The way Marion County judges are elected is unconstitutional, the 7th Circuit Court of Appeals ruled Wednesday, throwing out a system that assured an even split of Democratic and Republican judges and facilitated a pay-to-play party slating system.
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Searches without suspicion are not unconstitutional, COA affirms

July 10, 2015
Marilyn Odendahl
A one-month-old decision by the Indiana Supreme Court upended a probationer’s argument that the search of his nightstand was unconstitutional.
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Notebook found in car falls under Fourth Amendment exception

July 2, 2015
Marilyn Odendahl
A notebook taken from a vehicle during an investigation of an identity-theft scheme was admissible at trial even though police did not have a search warrant, the 7th Circuit Court of Appeals has ruled.
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  1. Whilst it may be true that Judges and Justices enjoy such freedom of time and effort, it certainly does not hold true for the average working person. To say that one must 1) take a day or a half day off work every 3 months, 2) gather a list of information including recent photographs, and 3) set up a time that is convenient for the local sheriff or other such office to complete the registry is more than a bit near-sighted. This may be procedural, and hence, in the near-sighted minds of the court, not 'punishment,' but it is in fact 'punishment.' The local sheriffs probably feel a little punished too by the overwork. Registries serve to punish the offender whilst simultaneously providing the public at large with a false sense of security. The false sense of security is dangerous to the public who may not exercise due diligence by thinking there are no offenders in their locale. In fact, the registry only informs them of those who have been convicted.

  2. Unfortunately, the court doesn't understand the difference between ebidta and adjusted ebidta as they clearly got the ruling wrong based on their misunderstanding

  3. A common refrain in the comments on this website comes from people who cannot locate attorneys willing put justice over retainers. At the same time the judiciary threatens to make pro bono work mandatory, seemingly noting the same concern. But what happens to attorneys who have the chumptzah to threatened the legal status quo in Indiana? Ask Gary Welch, ask Paul Ogden, ask me. Speak truth to power, suffer horrendously accordingly. No wonder Hoosier attorneys who want to keep in good graces merely chase the dollars ... the powers that be have no concerns as to those who are ever for sale to the highest bidder ... for those even willing to compromise for $$$ never allow either justice or constitutionality to cause them to stand up to injustice or unconstitutionality. And the bad apples in the Hoosier barrel, like this one, just keep rotting.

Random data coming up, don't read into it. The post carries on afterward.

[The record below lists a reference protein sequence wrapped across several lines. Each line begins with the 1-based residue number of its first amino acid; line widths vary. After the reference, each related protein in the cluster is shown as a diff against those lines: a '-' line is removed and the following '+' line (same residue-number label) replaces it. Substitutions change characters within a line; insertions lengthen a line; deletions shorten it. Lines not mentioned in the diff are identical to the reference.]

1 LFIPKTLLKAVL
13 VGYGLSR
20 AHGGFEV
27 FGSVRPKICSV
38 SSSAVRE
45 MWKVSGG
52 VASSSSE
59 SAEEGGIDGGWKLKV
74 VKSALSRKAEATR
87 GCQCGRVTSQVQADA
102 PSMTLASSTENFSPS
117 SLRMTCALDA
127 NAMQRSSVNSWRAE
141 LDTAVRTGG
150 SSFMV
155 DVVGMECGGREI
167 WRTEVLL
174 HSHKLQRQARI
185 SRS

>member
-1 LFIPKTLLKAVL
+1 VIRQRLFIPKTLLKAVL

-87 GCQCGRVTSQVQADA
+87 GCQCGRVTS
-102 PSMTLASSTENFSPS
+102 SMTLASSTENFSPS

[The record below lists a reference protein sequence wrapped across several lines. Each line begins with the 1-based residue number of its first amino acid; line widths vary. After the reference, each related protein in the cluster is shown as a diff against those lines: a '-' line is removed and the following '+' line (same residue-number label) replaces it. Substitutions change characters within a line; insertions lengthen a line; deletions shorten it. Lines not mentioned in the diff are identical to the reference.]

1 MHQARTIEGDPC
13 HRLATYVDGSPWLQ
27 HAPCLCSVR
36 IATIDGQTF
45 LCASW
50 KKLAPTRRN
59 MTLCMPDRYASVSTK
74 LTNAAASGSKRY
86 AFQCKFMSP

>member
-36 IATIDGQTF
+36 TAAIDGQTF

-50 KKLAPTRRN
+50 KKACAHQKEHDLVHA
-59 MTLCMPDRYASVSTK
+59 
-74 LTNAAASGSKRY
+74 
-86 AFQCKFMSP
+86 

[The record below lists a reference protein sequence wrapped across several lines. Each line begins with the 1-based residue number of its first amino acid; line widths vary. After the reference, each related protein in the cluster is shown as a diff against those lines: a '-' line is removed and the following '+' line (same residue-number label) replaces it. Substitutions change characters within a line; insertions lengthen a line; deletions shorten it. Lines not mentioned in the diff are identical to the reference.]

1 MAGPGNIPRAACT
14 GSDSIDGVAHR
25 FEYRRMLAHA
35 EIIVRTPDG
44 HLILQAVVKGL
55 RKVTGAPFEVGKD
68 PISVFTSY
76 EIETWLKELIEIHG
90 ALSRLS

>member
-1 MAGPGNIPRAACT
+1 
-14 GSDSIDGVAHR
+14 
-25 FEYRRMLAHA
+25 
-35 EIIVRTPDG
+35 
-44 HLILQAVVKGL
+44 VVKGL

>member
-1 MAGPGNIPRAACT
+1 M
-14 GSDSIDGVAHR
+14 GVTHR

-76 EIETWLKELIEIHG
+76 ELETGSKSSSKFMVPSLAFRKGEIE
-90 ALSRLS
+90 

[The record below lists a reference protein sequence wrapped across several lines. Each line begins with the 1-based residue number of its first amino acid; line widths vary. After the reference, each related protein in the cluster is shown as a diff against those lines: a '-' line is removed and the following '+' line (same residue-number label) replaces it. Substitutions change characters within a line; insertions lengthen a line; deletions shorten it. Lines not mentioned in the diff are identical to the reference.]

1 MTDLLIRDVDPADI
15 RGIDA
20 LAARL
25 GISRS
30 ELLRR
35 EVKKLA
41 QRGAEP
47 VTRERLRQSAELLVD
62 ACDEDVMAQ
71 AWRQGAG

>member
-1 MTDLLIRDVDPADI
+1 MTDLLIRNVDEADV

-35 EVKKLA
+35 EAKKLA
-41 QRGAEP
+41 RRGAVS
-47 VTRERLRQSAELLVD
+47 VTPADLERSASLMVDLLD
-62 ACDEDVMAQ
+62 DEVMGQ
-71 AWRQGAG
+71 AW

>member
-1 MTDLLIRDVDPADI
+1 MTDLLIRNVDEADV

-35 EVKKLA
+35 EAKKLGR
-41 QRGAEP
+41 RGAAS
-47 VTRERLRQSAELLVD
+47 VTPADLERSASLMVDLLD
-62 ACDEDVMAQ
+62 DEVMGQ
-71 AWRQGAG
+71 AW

4. I am one of Steele's victims and was taken for $6,000. I want my money back due to him doing nothing for me. I filed for divorce after a 16 year marriage and lost everything. My kids, my home, cars, money, pension. Every attorney I have talked to is not willing to help me. What can I do? I was told i can file a civil suit but you have to have all of Steelers info that I don't have. Of someone can please help me or tell me what info I need would be great.

  5. It would appear that news breaking on Drudge from the Hoosier state (link below) ties back to this Hoosier story from the beginning of the recent police disrespect period .... MCBA president Cassandra Bentley McNair issued the statement on behalf of the association Dec. 1. The association said it was “saddened and disappointed” by the decision not to indict Ferguson police officer Darren Wilson for shooting Michael Brown. “The MCBA does not believe this was a just outcome to this process, and is disheartened that the system we as lawyers are intended to uphold failed the African-American community in such a way,” the association stated. “This situation is not just about the death of Michael Brown, but the thousands of other African-Americans who are disproportionately targeted and killed by police officers.” http://www.thestarpress.com/story/news/local/2016/07/18/hate-cops-sign-prompts-controversy/87242664/